For example, Jesus Christ reveals to us the truths about marriage by referring us back to the creation texts of Gen 1:27 and 2:24. Here we have Newman’s “dogmatical principle” at work. “Male and female he created them” and “for this reason . . . a man will be joined to his wife and the two [male and female] will become one flesh.” For another, “The Word was made flesh and dwelt among us” (John 1:14). And: “Christ is risen from the dead” (1 Cor 15:20). Other examples of abstract truths that are asserted may be taken from the Pastoral Letter of First Timothy: “Christ Jesus came into the world to save sinners” (1:15). “God our Savior… desires all men to be saved and to come to the knowledge of the truth” (2:3-4). “For there is one God, and there is one mediator between God and men, the man Christ Jesus” (2:5). “For everything created by God is good, and nothing is to be rejected if it is received with thanksgiving” (4:4).
We find in Dei Verbum §2 the traditional doctrine of revelation. God reveals himself in the economy of special revelation in his words and actions. Dei Verbum holds that the economy of revelation in Sacred Scripture consists of a pattern of deeds of God in history and words, of divine actions and divinely-given interpretations of those actions, that are inextricably bound together in that revelation. Indeed, what British Anglican philosopher, Richard Swinburne, asserts is correct: “It is in case very hard to see how God could reveal himself in history (e.g. in the Exodus or the life, death, and resurrection of Jesus) without at the same time revealing some propositional truth about himself. For events are not self-interpreting. Either God provides with the historical events its interpretation, in which there is a propositional revelation; or he does not, in which case how can anyone know that a revelatory event has occurred?”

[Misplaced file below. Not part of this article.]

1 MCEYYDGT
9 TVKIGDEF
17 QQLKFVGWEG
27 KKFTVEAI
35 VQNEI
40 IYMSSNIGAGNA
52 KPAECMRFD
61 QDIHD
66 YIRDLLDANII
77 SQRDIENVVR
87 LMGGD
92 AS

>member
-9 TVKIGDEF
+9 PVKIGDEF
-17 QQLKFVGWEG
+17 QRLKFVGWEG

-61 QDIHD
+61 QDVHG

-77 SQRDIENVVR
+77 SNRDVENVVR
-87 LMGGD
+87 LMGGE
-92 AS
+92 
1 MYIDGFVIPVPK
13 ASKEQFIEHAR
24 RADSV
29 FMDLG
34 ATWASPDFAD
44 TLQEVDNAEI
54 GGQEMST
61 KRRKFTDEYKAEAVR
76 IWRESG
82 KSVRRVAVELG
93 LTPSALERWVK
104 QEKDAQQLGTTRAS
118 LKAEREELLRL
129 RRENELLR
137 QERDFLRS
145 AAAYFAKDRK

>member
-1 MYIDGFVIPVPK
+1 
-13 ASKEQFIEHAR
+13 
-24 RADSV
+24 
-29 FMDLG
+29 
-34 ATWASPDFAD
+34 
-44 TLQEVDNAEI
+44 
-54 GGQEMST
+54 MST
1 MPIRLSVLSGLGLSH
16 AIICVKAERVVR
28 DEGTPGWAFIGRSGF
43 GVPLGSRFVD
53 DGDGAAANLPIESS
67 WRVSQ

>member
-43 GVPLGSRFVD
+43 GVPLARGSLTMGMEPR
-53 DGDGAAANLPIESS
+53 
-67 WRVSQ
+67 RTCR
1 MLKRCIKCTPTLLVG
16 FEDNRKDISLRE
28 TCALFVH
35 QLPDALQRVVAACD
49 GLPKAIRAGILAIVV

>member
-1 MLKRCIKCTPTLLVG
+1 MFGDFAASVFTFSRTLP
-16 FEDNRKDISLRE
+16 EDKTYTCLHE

Furthermore, propositions are, then, an authentic mediation of God’s self-revelation because faith involves belief, and to have a belief means that one is intellectually committed, or has mentally assented, to the truth of some proposition or other. Faith involves belief, Aquinas argues, and “belief is called assent, and it can only be about a proposition, in which truth or falsity is found.” In short, propositions of faith are true because they correspond to reality; they are as true judgments an “adaequatio intellectus et rei,” corresponding to what is, and hence “a claim to the possession in knowledge of what is.” To be clear, what does it mean to say that truth is propositional? A proposition is true if and only if the state of affairs to which it refers is the case; otherwise, it is false. “On the third day Jesus of Nazareth was raised from the dead” is true if and only if on the third day Jesus of Nazareth was raised from the dead.